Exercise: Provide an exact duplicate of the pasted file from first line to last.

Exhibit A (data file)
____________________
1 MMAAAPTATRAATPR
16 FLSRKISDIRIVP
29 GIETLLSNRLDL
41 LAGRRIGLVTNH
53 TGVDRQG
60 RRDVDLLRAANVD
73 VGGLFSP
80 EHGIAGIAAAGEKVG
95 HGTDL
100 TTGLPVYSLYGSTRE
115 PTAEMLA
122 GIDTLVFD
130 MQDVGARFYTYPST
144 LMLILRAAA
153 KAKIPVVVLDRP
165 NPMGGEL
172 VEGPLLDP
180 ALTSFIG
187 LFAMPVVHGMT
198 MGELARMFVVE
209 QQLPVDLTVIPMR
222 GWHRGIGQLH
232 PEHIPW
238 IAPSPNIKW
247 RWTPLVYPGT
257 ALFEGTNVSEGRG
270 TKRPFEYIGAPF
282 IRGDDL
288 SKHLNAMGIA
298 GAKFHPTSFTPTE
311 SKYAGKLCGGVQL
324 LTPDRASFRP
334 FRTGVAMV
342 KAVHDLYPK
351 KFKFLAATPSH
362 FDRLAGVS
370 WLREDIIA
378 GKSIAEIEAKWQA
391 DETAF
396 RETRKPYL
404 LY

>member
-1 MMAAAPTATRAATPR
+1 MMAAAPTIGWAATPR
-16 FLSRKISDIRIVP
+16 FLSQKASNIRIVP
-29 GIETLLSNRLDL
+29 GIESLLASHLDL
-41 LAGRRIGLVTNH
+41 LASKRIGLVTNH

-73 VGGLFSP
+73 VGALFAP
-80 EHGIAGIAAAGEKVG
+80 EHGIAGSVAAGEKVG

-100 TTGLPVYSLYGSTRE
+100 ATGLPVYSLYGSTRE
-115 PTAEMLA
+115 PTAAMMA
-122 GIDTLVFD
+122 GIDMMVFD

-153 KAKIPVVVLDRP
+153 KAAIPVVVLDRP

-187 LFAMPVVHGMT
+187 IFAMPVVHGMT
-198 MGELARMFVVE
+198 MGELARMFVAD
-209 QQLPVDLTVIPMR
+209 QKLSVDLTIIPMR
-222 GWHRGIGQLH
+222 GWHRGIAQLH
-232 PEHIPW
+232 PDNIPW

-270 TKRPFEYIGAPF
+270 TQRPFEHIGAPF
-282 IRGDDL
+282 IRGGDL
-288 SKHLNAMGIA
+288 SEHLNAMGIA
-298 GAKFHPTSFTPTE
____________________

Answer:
1 MMAAAPTATRAATPR
16 FLSRKISDIRIVP
29 GIETLLSNRLDL
41 LAGRRIGLVTNH
53 TGVDRQG
60 RRDVDLLRAANVD
73 VGGLFSP
80 EHGIAGIAAAGEKVG
95 HGTDL
100 TTGLPVYSLYGSTRE
115 PTAEMLA
122 GIDTLVFD
130 MQDVGARFYTYPST
144 LMLILRAAA
153 KAKIPVVVLDRP
165 NPMGGEL
172 VEGPLLDP
180 ALTSFIG
187 LFAMPVVHGMT
198 MGELARMFVVE
209 QQLPVDLTVIPMR
222 GWHRGIGQLH
232 PEHIPW
238 IAPSPNIKW
247 RWTPLVYPGT
257 ALFEGTNVSEGRG
270 TKRPFEYIGAPF
282 IRGDDL
288 SKHLNAMGIA
298 GAKFHPTSFTPTE
311 SKYAGKLCGGVQL
324 LTPDRASFRP
334 FRTGVAMV
342 KAVHDLYPK
351 KFKFLAATPSH
362 FDRLAGVS
370 WLREDIIA
378 GKSIAEIEAKWQA
391 DETAF
396 RETRKPYL
404 LY

>member
-1 MMAAAPTATRAATPR
+1 MMAAAPTIGWAATPR
-16 FLSRKISDIRIVP
+16 FLSQKASNIRIVP
-29 GIETLLSNRLDL
+29 GIESLLASHLDL
-41 LAGRRIGLVTNH
+41 LASKRIGLVTNH

-73 VGGLFSP
+73 VGALFAP
-80 EHGIAGIAAAGEKVG
+80 EHGIAGSVAAGEKVG

-100 TTGLPVYSLYGSTRE
+100 ATGLPVYSLYGSTRE
-115 PTAEMLA
+115 PTAAMMA
-122 GIDTLVFD
+122 GIDMMVFD

-153 KAKIPVVVLDRP
+153 KAAIPVVVLDRP

-187 LFAMPVVHGMT
+187 IFAMPVVHGMT
-198 MGELARMFVVE
+198 MGELARMFVAD
-209 QQLPVDLTVIPMR
+209 QKLSVDLTIIPMR
-222 GWHRGIGQLH
+222 GWHRGIAQLH
-232 PEHIPW
+232 PDNIPW

-270 TKRPFEYIGAPF
+270 TQRPFEHIGAPF
-282 IRGDDL
+282 IRGGDL
-288 SKHLNAMGIA
+288 SEHLNAMGIA
-298 GAKFHPTSFTPTE